Stratford Tower | Alumno Aspire Point Completed

Aspire Point is on Stratford High Street, near Queen Elizabeth Olympic Park, in an area which has been wholly redeveloped since the war with no apparent masterplan strategy. It is characterised by very tall buildings on the High Street with much smaller domestic scaled buildings in between and in the hinterland. A petrol filling station previously stood on the site. The new building has been designed by MJP Architects for Alumno Developments who specialise in student accommodation. 

Link to Architects Journal Website

The 26 storey tower contains 445 student rooms, for Queen Mary University of LondonThe base expands to fill the site area, providing space for complementary uses with wider community benefits; two floors of artists’ studios, for Space Studios, and a café. There are separate entrances for each use. 

Student Living Environment:

Ensuite student rooms are arranged in flats sharing kitchen/dining rooms. There are also studios, ‘micro-clusters’, and some flats with shared shower rooms. Artists’ studios are provided in a range of sizes with high ceilings and basic finishes.

Link to Alumno Video on Student Living

“It was a very clever way of creating intimacy. It really removes it from feeling institutional”
David Campbell, Managing Director, Alumno Developments

The quality of student living environment was a key concern, to create a building with abundant amenities and social facilities, designed to promote social interaction and community living.

Common rooms are located throughout, on a mezzanine over the entrance, on the top floor, and extensive social study space. Their use is also encouraged by locating laundry rooms adjacent. Conviviality is further enhanced by simple moves such as glazed doors to the flats and kitchens, and external views from corridors through the kitchen doors to the windows beyond.

Loggia and Base:

The entrance loggia and the base of the tower are similar in scale to the lower buildings which sit behind. They also protect against potential adverse effects of the tower on the micro-climate, by creating an obstacle to ‘down-wash’; stopping wind which is deflected down the face of the tower before it reaches the ground.

“It’s a stunning landmark building for our students”
Barbara Ashcroft, Head of Housing, Queen Mary University of London

There are magnificent views over the Olympic Park from the upper floors but the design had to mitigate some hostile environmental conditions, including road noise and air pollution.  

Triangular Plan:

The usual expectation of towers is that they will appear as slim as possible. Over about fifty storeys, this can be happen automatically by virtue of extreme height but, due to minimum viable floorplate sizes, shorter towers require other elements in their composition to achieve this aspiration. 

Link to Alumno Drone Aerial footage

“The triangular plan works functionally and visually. It generates a slim profile and avoids the problem of rectangular towers which look broader when viewed obliquely”
Jeremy Estop, Managing Director MJP

Aspire Point has a triangular plan. This creates a distinctive landmark on the island site and, by virtue of its acute corners, the shape generates a slim profile. It avoids the problem of rectangular towers which look broader when viewed obliquely due to the hypotenuse being greater than the width of the sides.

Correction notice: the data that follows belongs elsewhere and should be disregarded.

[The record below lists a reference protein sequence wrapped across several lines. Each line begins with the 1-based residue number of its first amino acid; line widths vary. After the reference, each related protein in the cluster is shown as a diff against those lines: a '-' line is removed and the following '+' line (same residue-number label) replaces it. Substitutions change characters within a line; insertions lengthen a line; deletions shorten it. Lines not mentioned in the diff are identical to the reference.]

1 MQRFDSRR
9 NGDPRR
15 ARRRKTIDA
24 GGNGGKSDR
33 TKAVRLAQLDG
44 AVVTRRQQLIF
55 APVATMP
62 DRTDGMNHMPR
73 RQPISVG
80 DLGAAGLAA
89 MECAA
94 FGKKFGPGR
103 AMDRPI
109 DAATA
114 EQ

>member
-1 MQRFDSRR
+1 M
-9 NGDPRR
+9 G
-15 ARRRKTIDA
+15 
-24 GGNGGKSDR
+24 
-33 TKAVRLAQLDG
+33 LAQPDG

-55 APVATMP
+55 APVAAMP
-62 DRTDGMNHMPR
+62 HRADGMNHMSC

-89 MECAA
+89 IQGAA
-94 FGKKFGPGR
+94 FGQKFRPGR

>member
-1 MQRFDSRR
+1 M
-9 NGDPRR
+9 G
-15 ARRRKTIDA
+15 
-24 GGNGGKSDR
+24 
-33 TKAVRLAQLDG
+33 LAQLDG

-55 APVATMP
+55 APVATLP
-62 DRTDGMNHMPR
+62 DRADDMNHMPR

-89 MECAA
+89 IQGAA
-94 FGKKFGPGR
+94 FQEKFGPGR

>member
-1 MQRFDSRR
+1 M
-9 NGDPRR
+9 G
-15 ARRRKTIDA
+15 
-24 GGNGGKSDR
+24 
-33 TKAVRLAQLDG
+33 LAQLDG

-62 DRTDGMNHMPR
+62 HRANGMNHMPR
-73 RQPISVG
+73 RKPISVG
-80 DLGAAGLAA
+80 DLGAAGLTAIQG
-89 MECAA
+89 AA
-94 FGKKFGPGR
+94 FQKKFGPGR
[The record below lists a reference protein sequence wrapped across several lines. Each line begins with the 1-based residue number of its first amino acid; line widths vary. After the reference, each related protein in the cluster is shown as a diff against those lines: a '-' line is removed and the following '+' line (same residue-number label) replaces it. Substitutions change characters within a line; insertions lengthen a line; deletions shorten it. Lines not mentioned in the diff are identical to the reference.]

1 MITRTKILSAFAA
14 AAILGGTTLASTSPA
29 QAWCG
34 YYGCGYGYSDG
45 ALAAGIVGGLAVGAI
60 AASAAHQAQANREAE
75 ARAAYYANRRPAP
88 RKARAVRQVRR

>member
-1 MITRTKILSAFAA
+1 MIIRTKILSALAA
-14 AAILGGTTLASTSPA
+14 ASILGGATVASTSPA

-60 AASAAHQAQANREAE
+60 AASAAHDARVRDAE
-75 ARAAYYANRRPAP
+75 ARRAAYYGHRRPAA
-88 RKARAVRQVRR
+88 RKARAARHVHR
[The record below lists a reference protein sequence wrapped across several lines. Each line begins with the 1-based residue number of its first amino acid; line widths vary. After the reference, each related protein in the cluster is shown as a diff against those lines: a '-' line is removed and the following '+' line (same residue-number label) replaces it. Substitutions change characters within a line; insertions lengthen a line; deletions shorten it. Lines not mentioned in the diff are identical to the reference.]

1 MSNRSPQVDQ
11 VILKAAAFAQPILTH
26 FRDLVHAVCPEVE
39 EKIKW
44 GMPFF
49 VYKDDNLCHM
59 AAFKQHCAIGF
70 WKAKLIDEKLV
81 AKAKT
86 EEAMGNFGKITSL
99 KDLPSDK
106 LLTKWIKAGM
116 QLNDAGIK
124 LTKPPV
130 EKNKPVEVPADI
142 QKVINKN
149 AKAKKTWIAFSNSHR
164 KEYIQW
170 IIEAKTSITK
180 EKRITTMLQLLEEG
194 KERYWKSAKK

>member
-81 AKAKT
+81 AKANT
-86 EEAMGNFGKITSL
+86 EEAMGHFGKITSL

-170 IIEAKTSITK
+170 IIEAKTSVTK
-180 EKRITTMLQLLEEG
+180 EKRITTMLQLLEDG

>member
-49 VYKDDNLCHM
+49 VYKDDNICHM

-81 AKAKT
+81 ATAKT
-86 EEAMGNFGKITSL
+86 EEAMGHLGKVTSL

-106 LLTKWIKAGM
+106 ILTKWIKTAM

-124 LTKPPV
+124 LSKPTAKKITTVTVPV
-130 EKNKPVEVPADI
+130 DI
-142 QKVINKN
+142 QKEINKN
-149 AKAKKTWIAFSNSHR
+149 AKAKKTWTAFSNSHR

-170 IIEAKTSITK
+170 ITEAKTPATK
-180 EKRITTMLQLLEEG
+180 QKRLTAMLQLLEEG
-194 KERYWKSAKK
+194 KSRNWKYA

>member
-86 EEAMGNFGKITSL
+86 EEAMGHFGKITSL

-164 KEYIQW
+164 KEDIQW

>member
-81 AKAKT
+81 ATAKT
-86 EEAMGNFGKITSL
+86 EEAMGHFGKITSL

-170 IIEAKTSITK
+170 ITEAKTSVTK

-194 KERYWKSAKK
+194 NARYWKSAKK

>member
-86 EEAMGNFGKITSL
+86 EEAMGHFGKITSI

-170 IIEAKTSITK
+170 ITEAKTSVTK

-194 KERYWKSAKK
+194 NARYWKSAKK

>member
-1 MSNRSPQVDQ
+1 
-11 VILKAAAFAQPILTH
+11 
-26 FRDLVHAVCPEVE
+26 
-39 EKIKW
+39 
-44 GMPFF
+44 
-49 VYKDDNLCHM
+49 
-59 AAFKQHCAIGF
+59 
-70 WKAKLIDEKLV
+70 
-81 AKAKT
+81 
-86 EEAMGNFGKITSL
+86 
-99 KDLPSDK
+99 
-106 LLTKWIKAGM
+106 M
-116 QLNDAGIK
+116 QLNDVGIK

The shape also reduces overlooking of the hotels on each side, and is responsive to the angled grid of the housing behind. It works neatly with the internal planning; with three seven room flats per floors sharing kitchen/ dining rooms on each corner.

Rectangular Elements:

While the external form is triangular, the internal planning of the rooms is orthogonal. This has been acknowledged externally by showing it to be an assembly of rectangular elements separated by recesses. This helps the proportions and the recesses accentuate the tower’s verticality, like fluting on a classical column. 

Link to MJP Project Info

“The result is a light-flooded landmark new residence for QMUL postgraduates, offering a harmony of contemporary design and relaxed enjoyable spaces”
Barbara Ashcroft, Head of Housing, Queen Mary University of London

Towers are unusual in the way they are seen. They are, of course, visible from a much longer distance than lower buildings and, when viewed close up, the viewing angle to the upper storeys is unusually steep. The composition of the fenestration, therefore, transforms from a finer ‘grain’ at the lower floors to much larger scaled modules at the top.

When viewed from close distance, the scale of the lower floors is similar to some shorter neighbouring buildings and ‘fore-shortening’, caused by the perspective effect, visually compresses the upper floors. From a longer distance, the larger scale modules of the upper storeys increases the building’s legibility. 

Off-site Construction:

We exploited off-site construction techniques, more commonly associated with office buildings, to achieve fast, high quality construction. In particular the external wall was terracotta clad unitised curtain walling, made by Staticus in Lithuania and simply craned in.

Link to Staticus Video on Cladding 

The terracotta has a lustrous ‘engobe’ finish which, rather like an engineering brick, is dark in colour but light reflective and responsive to different lighting conditions. 

Project Data:

Start on site; July 2016

Gross internal floor area 16,720sqm

Form of contract or procurement route; D+B 

Construction cost; £38m  

Architect; MJP Architects

Client; Alumno Developments

Structural engineer; Structa 

M&E consultant; Cundalls

QS, PM, PD; RPS 

Main contractor; HG Construction 

Key sub-contractors

Cladding; Staticus

Frame; Reddington